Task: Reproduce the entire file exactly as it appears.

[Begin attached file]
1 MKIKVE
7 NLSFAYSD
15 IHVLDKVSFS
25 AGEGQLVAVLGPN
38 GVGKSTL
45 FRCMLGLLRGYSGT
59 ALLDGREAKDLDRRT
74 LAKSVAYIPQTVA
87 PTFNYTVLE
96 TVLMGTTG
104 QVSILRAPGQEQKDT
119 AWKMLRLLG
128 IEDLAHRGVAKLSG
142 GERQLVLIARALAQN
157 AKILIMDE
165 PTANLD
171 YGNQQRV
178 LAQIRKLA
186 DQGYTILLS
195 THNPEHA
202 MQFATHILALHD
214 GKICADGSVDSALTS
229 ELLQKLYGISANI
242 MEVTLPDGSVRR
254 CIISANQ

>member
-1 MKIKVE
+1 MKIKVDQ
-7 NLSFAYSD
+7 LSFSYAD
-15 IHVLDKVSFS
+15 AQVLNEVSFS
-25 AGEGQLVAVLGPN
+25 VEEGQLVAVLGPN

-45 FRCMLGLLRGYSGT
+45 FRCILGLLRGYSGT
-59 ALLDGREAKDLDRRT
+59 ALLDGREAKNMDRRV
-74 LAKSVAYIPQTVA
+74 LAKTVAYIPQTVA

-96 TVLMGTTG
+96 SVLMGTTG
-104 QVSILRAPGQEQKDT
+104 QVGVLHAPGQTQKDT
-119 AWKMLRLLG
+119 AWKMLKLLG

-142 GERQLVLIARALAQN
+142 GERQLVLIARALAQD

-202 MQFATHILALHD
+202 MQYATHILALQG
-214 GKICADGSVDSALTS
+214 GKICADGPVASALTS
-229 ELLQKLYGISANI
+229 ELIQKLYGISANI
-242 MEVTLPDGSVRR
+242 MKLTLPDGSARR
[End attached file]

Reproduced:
1 MKIKVE
7 NLSFAYSD
15 IHVLDKVSFS
25 AGEGQLVAVLGPN
38 GVGKSTL
45 FRCMLGLLRGYSGT
59 ALLDGREAKDLDRRT
74 LAKSVAYIPQTVA
87 PTFNYTVLE
96 TVLMGTTG
104 QVSILRAPGQEQKDT
119 AWKMLRLLG
128 IEDLAHRGVAKLSG
142 GERQLVLIARALAQN
157 AKILIMDE
165 PTANLD
171 YGNQQRV
178 LAQIRKLA
186 DQGYTILLS
195 THNPEHA
202 MQFATHILALHD
214 GKICADGSVDSALTS
229 ELLQKLYGISANI
242 MEVTLPDGSVRR
254 CIISANQ

>member
-1 MKIKVE
+1 MKIKVDQ
-7 NLSFAYSD
+7 LSFSYAD
-15 IHVLDKVSFS
+15 AQVLNEVSFS
-25 AGEGQLVAVLGPN
+25 VEEGQLVAVLGPN

-45 FRCMLGLLRGYSGT
+45 FRCILGLLRGYSGT
-59 ALLDGREAKDLDRRT
+59 ALLDGREAKNMDRRV
-74 LAKSVAYIPQTVA
+74 LAKTVAYIPQTVA

-96 TVLMGTTG
+96 SVLMGTTG
-104 QVSILRAPGQEQKDT
+104 QVGVLHAPGQTQKDT
-119 AWKMLRLLG
+119 AWKMLKLLG

-142 GERQLVLIARALAQN
+142 GERQLVLIARALAQD

-202 MQFATHILALHD
+202 MQYATHILALQG
-214 GKICADGSVDSALTS
+214 GKICADGPVASALTS
-229 ELLQKLYGISANI
+229 ELIQKLYGISANI
-242 MEVTLPDGSVRR
+242 MKLTLPDGSARR